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Archive: May, 2013

Teaching about race and health

Friday, May 31, 2013, 6:30 AM
Today’s piece, the fourth in our ongoing race and health series, is by Janet Golden, a historian of medicine and public health. She writes about the teaching of race and health, and connections between past and present. - Michael Yudell As a medical historian, I find the subject of race and... Read more

A murder in Pakistan threatens polio eradication

Wednesday, May 29, 2013, 6:30 AM
A United Nations worker was gunned down by extremists near Peshawar, Pakistan, while delivering vaccines Tuesday in the village of Kaggawala. The World Health Organization, which runs the Global Polio Eradication Initiative for the U.N., then announced that it was temporarily suspending the program... Read more

Can flu cause mental illness?

Thursday, May 23, 2013, 6:30 AM
In a Psych. 101 class many years ago, I remember learning that some mental disorders were more common among people born in winter and spring. The reason was unclear. I pretty much forgot about this interesting factoid until reading about a recent study that found evidence of a link between some... Read more

The health of the African and Caribbean immigrant community

Tuesday, May 21, 2013, 6:30 AM
Today we have another important and interesting contribution to our ongoing series on race and health in Philadelphia. Oni Richards-Waritay, executive director of the African Family Health Organization (AFAHO) discusses how cultural and linguistic barriers can lead to poor health outcomes. -- Michael... Read more

Health disparities in Philadelphia’s Latino community

Friday, May 17, 2013, 6:30 AM
We continue our series on race and health in Philadelphia today, joined by Cynthia Figueroa, president and CEO of Congreso de Latinos Unidos, who shares her expert insight into the state of health in Philadelphia’s Latino community. - Michael Yudell Health disparities are differences in health... Read more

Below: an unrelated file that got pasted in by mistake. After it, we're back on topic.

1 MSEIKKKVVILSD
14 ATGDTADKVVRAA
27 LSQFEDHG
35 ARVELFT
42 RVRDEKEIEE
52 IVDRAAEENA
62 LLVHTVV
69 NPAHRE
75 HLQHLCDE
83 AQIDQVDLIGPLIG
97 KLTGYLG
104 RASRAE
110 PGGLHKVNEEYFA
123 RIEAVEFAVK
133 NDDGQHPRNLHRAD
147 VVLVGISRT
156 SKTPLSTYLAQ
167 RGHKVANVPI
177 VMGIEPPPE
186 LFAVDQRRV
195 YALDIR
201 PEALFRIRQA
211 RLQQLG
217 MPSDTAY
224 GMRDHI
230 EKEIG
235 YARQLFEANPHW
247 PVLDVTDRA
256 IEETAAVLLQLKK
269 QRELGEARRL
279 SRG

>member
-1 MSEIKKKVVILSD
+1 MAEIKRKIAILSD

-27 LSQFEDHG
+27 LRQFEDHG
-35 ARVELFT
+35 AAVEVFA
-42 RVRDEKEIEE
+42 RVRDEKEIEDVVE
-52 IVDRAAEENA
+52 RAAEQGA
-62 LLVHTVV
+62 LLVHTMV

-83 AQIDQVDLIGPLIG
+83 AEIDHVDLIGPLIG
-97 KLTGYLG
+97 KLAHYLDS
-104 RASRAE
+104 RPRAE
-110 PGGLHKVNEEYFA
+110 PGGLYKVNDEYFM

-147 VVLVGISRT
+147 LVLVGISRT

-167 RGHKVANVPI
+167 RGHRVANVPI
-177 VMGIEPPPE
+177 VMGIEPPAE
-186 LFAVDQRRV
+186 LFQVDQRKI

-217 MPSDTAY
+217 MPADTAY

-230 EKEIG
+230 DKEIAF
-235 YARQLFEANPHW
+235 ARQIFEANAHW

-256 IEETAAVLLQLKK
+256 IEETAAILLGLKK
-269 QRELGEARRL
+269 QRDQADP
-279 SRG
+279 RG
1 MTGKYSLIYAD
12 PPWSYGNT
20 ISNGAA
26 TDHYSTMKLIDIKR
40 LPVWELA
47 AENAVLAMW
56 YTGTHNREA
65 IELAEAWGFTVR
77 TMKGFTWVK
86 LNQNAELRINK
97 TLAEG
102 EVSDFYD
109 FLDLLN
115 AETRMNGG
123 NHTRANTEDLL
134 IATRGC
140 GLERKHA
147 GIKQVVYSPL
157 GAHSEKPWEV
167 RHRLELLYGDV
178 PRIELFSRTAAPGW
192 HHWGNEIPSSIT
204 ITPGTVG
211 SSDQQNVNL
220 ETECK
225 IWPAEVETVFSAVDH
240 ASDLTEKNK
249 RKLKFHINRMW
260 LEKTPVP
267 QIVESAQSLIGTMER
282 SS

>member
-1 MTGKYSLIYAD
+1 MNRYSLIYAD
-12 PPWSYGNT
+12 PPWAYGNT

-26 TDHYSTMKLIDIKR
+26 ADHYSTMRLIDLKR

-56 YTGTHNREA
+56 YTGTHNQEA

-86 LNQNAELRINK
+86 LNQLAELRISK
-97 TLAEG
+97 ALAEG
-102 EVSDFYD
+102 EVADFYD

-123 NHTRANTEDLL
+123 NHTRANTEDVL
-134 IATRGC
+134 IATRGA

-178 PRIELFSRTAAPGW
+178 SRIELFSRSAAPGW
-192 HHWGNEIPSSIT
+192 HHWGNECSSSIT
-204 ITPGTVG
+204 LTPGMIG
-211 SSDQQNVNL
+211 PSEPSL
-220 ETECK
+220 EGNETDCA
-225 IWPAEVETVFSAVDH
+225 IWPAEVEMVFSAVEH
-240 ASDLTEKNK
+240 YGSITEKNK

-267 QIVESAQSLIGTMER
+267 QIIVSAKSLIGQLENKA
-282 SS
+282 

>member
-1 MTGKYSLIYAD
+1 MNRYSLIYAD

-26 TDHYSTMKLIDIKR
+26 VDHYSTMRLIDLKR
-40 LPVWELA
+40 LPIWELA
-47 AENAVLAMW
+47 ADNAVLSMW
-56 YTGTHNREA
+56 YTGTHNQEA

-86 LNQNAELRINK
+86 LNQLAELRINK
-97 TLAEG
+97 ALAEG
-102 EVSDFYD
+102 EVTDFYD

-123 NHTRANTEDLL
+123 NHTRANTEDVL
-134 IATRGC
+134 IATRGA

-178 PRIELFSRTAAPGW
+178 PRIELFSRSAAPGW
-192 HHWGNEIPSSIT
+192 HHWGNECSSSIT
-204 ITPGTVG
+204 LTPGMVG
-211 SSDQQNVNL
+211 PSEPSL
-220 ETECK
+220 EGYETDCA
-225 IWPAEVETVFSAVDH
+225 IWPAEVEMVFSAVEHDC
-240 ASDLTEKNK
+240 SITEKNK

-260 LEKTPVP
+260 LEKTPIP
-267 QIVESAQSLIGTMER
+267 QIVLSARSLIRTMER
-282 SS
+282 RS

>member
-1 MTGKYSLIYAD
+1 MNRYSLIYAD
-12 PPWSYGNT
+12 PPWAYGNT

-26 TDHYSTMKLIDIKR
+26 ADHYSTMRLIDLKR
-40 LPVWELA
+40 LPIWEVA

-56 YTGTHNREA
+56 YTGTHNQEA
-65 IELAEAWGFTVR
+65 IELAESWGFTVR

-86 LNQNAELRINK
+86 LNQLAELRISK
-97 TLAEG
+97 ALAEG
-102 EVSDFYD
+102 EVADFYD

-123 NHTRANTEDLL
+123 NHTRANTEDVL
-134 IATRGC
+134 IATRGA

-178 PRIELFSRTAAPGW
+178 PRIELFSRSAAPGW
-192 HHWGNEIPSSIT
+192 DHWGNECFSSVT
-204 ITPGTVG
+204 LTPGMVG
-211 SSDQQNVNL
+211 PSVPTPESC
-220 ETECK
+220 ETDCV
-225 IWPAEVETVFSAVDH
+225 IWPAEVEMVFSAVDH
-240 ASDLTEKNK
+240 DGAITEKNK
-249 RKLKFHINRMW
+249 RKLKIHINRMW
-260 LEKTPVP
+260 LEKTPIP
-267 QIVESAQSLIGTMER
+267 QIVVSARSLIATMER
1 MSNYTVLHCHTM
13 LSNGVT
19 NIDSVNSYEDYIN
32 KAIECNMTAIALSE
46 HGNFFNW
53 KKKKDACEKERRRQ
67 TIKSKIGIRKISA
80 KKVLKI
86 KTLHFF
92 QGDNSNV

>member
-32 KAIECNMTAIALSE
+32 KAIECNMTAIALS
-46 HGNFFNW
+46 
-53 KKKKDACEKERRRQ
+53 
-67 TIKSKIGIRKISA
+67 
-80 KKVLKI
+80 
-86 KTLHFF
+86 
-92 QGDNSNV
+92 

Are ‘alternative’ vaccine schedules safer?

Tuesday, May 14, 2013, 6:30 AM
Almost 50% of children have not received all the recommended vaccines at some point before their second birthday, according to a study of 300,000 children that was recently published in JAMA Pediatrics. While some cases of skipped vaccines may be due to missed opportunities or difficulty accessing... Read more

Wanted for Mother’s Day: paid time off

Thursday, May 9, 2013, 6:30 AM
Across the country this Mother’s Day 2013, moms will wake to pancakes and juice in bed and some assortment of cards, gifts and children sticky with syrup and ready (at least for an hour) to serve their mothers’ every need. Missing from this familiar tableau will be the “gift”... Read more

Am I racist?

Wednesday, May 8, 2013, 9:36 AM
According to an online test developed by Harvard psychologists, I have a moderate preference toward white people. I—a liberal white male who deeply cares about racial equity—was quicker to assign positive words (e.g., joy, love, peace) to faces of white people and negative words (e.g.... Read more

Race and health in Philadelphia

Wednesday, May 1, 2013, 6:30 AM
What does your race say about your health – or your health about your race? Quite a bit. In the coming weeks and months, contributors to The Public's Health from diverse backgrounds and different communities will be exploring the interconnections between the two, and more generally the lived... Read more
About this blog

What is public health — and why does it matter?

Through prevention, education, and intervention, public health practitioners - epidemiologists, health policy experts, municipal workers, environmental health scientists - work to keep us healthy.

It’s not always easy. Michael Yudell, Jonathan Purtle, and other contributors tell you why.

Michael Yudell, PhD, MPH Associate Professor, Drexel University School of Public Health
Jonathan Purtle, DrPH, MPH Research Director, Drexel Center for Nonviolence and Social Justice
Janet Golden, PhD Professor of history, Rutgers University-Camden
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